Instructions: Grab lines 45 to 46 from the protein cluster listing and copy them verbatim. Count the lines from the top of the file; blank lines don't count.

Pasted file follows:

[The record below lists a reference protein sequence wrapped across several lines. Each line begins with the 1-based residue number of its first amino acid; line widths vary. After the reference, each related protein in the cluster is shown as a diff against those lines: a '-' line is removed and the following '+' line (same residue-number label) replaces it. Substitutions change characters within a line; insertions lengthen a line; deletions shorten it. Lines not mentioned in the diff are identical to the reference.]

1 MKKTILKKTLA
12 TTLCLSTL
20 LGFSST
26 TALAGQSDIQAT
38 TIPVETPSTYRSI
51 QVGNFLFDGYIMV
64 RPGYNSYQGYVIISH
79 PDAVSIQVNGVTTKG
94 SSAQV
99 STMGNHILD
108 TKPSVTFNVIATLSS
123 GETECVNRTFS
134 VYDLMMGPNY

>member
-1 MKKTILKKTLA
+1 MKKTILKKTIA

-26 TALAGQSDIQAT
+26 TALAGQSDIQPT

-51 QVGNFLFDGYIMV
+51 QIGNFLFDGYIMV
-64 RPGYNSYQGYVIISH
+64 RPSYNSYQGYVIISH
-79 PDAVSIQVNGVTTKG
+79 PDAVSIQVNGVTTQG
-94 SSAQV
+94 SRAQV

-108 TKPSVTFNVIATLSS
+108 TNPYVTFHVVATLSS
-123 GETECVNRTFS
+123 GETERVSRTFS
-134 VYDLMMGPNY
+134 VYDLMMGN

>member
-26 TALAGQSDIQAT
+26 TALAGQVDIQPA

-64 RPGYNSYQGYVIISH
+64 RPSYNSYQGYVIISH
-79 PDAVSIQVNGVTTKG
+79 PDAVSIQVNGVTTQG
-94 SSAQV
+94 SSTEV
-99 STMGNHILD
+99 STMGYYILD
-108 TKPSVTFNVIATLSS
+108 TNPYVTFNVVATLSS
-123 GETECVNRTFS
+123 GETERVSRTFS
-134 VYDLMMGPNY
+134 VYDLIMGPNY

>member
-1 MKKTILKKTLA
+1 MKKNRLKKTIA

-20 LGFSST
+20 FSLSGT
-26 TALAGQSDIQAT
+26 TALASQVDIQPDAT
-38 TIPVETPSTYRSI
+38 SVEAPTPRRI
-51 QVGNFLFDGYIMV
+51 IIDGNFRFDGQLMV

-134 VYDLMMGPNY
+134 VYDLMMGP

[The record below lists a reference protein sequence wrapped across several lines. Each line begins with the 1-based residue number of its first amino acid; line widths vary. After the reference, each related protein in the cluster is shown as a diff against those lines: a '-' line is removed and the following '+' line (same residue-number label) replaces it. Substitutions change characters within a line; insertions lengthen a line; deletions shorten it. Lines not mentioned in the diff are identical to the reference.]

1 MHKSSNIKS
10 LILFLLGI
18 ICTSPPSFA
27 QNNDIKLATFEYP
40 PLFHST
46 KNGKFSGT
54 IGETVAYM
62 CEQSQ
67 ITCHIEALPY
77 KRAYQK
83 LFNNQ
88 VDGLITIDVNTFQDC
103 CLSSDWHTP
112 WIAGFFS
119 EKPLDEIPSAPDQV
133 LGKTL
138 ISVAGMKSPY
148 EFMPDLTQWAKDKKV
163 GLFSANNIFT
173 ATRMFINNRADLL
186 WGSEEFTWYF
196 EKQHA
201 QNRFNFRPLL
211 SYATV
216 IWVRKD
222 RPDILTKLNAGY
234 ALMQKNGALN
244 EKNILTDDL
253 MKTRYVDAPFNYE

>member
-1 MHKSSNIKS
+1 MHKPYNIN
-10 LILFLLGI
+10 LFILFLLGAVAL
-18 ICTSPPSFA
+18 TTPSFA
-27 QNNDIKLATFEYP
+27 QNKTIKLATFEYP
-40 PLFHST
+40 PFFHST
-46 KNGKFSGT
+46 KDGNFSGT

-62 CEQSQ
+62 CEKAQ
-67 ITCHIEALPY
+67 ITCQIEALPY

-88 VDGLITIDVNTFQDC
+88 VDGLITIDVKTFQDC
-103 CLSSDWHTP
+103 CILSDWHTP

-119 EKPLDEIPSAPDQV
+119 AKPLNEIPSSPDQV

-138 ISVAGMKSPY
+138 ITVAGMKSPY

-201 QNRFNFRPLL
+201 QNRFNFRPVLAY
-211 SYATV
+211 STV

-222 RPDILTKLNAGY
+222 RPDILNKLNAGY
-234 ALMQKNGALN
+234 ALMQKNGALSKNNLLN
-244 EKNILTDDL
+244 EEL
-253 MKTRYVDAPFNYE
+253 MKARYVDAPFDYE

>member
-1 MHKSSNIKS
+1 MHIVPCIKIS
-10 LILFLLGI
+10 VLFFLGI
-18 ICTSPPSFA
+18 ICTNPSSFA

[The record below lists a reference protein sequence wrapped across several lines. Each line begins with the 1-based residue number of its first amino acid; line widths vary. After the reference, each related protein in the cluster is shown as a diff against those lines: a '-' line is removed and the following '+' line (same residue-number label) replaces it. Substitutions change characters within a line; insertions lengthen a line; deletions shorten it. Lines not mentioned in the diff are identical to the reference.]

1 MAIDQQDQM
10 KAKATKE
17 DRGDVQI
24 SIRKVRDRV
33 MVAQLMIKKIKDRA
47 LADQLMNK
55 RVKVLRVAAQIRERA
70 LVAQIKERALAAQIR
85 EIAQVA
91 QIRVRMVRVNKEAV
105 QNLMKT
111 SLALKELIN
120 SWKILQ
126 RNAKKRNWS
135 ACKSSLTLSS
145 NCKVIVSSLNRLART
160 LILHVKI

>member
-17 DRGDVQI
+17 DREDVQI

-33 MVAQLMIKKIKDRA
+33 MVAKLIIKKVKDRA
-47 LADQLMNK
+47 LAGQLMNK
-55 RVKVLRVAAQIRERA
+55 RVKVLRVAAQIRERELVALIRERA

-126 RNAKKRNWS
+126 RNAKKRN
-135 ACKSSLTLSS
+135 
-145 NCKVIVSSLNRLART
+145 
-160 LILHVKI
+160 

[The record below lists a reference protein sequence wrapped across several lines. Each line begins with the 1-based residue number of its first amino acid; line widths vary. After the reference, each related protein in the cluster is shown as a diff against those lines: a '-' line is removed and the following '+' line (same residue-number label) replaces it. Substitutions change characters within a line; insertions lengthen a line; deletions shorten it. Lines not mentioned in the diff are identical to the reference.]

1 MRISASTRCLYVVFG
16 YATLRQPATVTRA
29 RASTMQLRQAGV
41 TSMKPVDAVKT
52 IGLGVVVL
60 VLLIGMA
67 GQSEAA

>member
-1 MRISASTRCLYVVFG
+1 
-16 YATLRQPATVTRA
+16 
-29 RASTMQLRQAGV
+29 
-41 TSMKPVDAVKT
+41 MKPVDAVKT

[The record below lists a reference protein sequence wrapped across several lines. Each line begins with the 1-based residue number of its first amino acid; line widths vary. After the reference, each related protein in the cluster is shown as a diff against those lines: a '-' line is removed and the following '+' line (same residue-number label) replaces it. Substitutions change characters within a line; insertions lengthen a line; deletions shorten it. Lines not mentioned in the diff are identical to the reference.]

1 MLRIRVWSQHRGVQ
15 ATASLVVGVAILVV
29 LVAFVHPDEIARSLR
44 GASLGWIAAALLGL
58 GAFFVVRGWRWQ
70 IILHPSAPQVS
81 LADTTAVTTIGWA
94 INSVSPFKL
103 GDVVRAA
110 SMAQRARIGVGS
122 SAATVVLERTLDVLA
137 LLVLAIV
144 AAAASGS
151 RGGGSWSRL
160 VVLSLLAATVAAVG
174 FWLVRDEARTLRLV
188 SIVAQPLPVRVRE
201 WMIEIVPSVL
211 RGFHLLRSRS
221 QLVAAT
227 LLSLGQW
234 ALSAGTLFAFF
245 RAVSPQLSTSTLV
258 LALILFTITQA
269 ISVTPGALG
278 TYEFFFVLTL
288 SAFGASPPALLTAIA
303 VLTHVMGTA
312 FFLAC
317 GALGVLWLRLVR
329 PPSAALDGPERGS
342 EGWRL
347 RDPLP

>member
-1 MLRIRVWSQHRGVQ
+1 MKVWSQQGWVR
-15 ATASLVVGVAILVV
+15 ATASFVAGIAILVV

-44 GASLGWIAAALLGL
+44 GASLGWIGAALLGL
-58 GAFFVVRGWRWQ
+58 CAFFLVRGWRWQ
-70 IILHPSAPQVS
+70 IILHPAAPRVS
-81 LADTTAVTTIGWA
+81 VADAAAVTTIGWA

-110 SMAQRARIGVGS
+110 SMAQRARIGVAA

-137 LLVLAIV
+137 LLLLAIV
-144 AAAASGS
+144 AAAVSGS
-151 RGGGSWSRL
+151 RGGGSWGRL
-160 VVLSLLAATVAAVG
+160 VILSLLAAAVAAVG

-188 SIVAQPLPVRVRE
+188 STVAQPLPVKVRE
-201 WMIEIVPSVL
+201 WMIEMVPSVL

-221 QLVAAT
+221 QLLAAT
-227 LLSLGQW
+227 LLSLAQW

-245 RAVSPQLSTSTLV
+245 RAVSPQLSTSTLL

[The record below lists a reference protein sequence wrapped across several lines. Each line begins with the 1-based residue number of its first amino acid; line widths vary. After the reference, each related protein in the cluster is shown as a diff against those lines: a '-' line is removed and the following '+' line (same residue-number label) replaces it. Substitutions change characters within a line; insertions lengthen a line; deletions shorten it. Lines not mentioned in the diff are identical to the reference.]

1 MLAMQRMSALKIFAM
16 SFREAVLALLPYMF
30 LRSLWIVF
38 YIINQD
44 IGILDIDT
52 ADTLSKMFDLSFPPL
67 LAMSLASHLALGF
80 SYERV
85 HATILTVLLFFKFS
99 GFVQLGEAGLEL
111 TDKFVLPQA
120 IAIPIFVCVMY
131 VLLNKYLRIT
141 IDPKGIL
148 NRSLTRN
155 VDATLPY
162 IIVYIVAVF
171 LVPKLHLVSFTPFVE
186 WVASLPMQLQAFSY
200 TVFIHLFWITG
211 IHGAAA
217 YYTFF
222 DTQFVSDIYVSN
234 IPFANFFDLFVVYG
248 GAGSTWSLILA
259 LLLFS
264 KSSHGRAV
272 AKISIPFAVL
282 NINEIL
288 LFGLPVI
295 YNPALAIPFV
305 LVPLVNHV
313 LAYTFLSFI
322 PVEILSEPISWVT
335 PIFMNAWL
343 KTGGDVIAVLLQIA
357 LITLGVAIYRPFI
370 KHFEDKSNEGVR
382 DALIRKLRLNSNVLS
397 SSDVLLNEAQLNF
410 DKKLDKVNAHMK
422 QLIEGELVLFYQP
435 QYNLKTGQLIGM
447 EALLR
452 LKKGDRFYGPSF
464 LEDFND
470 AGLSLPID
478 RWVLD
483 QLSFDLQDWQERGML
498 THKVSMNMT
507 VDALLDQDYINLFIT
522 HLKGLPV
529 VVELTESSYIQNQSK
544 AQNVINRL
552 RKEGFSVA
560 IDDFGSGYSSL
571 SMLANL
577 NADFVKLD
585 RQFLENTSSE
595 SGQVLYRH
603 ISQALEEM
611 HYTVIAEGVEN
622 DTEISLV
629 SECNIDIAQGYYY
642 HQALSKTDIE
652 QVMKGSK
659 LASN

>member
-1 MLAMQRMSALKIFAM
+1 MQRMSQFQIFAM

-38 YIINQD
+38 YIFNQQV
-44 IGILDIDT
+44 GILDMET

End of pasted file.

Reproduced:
-108 TKPSVTFNVIATLSS
+108 TNPYVTFNVVATLSS